bottom right there. Push that hose up through the hood and pull
it out of the top. And we can go ahead and do the same thing
over on the passenger side. And just like the heat blanket, that hose
is held in with a bunch of push pins, trim panel removal tool to get those out of the
way. So now we just have to remove the hood. Like I’ve said earlier, that is really, really
easy, 2 10-millimeter nuts on either side. We’re gonna take one completely off and leave
one just a couple of threads on. Then you can grab a buddy, unthread the rest
of that nut and take the hood off the Mustang. Now, one thing I like to do just in case is
I like to throw a rag sort of in between the hood and the glass right here just in case. Usually, they don’t slide that far but you
know don’t want to scratch up the car. So now that we have our Anderson hood completely
ready to go, ready to head over to our Mustang, I figured now would be the perfect time to
stop down, bring in our old factory hood and sit it next to our new hood and draw some
comparisons between these two. First thing’s first, the looks. This is going to be way different. That carbon fiber is way lighter than that
factory aluminum. It looks pretty cool too. Again though, you can paint over this if you
don’t like that carbon fiber weave sort of look. Now also the scoops are gonna be a little
bit different. Heat extractors are moved from the front up
to the back. We do have that paintable mesh grille and
the SuperSnake inlet up at the front again with another paintable mesh grille. One thing I do want to mention about the design
here on the factory hood, you can see this sort of hip. I don’t really like that. I’m not really a fan of that. I think this Anderson hood is gonna flow a
lot better with this straight line that is going to lead up to the fangs in the grille
and it’s gonna look a little bit more complete instead of that wavy sort of body line you
have on the factory hood. That is a small piece, but something that
I definitely noticed and I don’t like about my own ’18 GT and the Anderson is going to
fix that. Now, all in all, I think the Anderson does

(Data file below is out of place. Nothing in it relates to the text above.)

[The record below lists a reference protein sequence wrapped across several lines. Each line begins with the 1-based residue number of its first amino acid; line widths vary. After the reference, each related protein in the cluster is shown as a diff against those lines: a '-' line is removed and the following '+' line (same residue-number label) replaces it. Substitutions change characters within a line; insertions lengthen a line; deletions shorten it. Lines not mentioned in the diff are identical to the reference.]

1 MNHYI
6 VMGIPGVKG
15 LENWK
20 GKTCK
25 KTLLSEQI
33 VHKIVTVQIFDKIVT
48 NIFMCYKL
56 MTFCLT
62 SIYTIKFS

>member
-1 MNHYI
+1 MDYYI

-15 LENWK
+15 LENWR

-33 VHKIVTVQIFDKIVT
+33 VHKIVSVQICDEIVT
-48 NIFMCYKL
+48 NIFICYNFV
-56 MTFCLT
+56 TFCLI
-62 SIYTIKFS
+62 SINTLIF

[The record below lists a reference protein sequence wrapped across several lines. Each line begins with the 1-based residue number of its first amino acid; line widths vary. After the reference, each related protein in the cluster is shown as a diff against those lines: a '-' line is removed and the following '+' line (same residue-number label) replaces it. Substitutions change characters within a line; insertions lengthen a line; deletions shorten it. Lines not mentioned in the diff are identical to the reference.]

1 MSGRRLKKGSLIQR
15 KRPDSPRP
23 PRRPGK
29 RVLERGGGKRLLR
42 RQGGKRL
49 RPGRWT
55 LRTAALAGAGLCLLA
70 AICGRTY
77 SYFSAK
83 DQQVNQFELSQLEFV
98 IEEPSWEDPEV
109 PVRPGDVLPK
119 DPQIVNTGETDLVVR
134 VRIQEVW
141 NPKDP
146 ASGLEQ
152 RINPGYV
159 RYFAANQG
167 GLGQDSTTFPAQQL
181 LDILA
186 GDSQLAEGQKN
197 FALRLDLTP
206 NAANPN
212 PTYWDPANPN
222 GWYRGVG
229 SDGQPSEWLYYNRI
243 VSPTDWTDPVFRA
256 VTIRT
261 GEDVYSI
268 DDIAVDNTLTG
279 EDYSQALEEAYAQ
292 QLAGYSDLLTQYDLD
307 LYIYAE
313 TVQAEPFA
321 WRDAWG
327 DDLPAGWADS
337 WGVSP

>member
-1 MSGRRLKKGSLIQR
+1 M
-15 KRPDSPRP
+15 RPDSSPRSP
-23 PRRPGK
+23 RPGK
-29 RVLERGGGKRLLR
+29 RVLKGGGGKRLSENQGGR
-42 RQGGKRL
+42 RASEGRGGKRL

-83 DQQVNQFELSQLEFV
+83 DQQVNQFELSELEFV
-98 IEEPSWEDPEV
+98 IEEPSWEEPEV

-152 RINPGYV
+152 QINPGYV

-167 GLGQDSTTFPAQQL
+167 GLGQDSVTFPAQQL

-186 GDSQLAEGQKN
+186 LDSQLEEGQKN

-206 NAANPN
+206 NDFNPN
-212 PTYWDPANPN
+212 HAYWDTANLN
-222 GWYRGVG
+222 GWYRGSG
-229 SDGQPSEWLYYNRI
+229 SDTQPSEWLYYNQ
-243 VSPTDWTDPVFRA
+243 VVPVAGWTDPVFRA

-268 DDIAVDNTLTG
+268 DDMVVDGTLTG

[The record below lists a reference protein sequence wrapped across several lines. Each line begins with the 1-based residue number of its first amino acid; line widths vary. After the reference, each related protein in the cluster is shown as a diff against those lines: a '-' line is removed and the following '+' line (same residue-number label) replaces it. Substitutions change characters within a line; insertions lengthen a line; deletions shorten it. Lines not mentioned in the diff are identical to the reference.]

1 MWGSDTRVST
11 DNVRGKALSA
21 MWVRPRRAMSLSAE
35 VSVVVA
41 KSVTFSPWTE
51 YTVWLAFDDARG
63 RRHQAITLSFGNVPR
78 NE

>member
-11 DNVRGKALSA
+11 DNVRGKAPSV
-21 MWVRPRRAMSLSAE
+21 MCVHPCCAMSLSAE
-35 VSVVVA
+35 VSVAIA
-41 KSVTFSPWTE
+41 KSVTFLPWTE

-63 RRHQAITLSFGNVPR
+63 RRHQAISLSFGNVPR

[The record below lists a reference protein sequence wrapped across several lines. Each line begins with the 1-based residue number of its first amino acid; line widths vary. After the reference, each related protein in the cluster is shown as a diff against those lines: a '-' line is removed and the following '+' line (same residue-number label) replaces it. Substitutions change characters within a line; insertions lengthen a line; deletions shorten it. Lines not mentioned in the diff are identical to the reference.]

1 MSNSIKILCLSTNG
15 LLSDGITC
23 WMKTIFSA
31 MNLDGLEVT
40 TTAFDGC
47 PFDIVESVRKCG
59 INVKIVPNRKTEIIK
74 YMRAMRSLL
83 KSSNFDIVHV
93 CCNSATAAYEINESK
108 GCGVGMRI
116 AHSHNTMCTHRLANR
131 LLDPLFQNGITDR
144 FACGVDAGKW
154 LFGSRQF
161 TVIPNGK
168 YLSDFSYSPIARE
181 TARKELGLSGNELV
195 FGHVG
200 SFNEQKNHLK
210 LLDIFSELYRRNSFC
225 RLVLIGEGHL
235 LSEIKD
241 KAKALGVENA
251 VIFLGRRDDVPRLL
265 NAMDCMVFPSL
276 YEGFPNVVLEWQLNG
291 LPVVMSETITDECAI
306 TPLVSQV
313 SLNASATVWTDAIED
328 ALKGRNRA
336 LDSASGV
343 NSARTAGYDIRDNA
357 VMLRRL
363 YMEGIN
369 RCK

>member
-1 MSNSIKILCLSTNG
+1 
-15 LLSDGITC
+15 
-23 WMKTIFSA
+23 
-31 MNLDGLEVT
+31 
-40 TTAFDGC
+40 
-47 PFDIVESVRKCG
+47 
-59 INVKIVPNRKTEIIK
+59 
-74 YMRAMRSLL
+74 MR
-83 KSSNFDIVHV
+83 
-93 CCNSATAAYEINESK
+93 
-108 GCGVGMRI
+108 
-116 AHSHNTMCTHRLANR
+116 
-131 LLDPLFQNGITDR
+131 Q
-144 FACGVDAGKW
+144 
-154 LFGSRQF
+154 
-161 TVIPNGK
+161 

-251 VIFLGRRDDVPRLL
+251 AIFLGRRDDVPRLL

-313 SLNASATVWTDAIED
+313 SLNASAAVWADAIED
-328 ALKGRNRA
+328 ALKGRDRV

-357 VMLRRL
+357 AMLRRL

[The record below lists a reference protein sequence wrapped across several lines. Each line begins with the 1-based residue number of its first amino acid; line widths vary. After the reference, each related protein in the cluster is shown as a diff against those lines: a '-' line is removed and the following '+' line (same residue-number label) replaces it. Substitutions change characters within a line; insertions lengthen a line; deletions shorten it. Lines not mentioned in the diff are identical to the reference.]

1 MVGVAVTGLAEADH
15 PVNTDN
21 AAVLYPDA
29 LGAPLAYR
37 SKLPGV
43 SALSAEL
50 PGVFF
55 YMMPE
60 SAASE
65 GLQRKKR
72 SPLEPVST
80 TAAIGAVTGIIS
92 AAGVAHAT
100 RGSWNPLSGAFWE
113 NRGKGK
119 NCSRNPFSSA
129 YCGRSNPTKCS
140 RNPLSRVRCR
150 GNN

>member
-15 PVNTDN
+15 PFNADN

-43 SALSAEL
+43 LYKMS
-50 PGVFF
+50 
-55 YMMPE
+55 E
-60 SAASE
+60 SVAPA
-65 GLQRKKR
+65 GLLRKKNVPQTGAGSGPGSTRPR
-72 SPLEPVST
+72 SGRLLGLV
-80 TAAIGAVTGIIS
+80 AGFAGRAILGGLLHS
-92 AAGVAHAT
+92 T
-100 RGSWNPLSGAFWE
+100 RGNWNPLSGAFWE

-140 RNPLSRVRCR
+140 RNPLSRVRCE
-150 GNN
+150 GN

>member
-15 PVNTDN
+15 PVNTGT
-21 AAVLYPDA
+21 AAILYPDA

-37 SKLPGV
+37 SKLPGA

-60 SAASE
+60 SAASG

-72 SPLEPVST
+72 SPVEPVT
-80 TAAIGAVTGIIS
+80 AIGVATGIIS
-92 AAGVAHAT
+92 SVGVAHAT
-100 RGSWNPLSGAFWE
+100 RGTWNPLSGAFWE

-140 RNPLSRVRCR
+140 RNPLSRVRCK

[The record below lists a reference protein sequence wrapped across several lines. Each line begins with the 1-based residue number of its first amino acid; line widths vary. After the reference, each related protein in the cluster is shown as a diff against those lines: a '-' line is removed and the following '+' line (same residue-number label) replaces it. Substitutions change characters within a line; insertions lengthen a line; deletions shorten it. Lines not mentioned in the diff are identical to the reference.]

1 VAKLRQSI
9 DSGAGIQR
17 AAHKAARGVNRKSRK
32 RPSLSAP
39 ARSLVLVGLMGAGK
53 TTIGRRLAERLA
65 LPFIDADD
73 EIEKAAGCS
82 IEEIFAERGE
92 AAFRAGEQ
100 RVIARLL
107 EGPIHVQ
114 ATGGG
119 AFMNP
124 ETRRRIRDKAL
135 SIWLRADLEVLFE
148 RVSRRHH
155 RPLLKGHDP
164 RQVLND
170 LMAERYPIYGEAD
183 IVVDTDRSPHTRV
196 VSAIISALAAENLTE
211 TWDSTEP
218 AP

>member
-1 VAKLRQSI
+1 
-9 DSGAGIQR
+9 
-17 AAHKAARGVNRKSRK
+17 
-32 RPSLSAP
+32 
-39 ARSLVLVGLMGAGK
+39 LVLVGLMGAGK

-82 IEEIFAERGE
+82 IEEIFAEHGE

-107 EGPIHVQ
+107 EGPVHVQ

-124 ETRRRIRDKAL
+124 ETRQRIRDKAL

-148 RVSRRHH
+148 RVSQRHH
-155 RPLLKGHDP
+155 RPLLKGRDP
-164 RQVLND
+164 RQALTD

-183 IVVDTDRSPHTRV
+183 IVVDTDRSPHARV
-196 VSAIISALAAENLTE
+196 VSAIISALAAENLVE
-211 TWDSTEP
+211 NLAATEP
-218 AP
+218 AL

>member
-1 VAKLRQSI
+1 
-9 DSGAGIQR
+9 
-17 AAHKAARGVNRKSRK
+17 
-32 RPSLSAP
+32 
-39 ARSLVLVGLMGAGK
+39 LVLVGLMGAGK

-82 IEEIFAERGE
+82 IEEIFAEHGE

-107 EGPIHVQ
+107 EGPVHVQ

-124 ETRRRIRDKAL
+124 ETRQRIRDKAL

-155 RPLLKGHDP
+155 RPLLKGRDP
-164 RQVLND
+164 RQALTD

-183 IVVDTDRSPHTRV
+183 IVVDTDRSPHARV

a great job at sort of speaking that factory design language. Looks right at home on the front of the Mustang
and I think all the differences make for a huge improvement over that factory hood. So without any further ado, we’re gonna lift
this up. I’m gonna put on some gloves, that carbon
fiber can sorta catch you out and stick you, so be careful with that. We’re gonna line this up with our brackets
and then bolt it down using a 10-millimeter socket. So we have these nuts started. What we’re gonna do is take a 10-millimeter
socket, tighten them down, and doing our best to sort of aim for the middle. I’m gonna go a little bit higher as well just
to be on the safe side and these will probably need a little bit of adjustment later on. And then we can do the same thing over on
the other side. So the only thing we’re going to have to re-install
now is our sprayer nozzles. They’re gonna drop in right through these
holes right here and poke out on the other side at which point go ahead and drop on the
actual jet part and then that is gonna back out, and line up and click in like so. And we’re gonna go ahead and do the same thing
over on the other side as well. So now this thing is installed, I’m going
to very, very gently shut the hood and at the same time make sure this aligns with the
grille, the fenders, and it doesn’t touch any of the body panels. If your hood does need further adjustment,
you can always loosen up those nuts, reposition and then tighten it back down. That’s gonna do it for my review and install
of the Anderson Composites Type-SN SuperSnake Style Hood in Carbon Fiber fitting all ’18
and newer GTs and EcoBoostss. As always, guys, thank you so much for watching. Keep it right here at AmericanMuscle for all
things Mustang.

Comments (6)

  1. Shop this Anderson Composites Type-SN Hood:

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  2. Just read the reviews where a customer reports cracks by the vents with no support from AM. Hard pass!

  3. This looks good but I think I liked the stock better. It might just be the color difference with the carbon fiber

  4. Who's Joe?
    YO DICK!
    Jk, it's all for fun and games , thank you for the great commentary and info !

  5. There are so many nice aftermarket hoods. It would be hard to choose one for my s550.

  6. Where’s Stephanie ??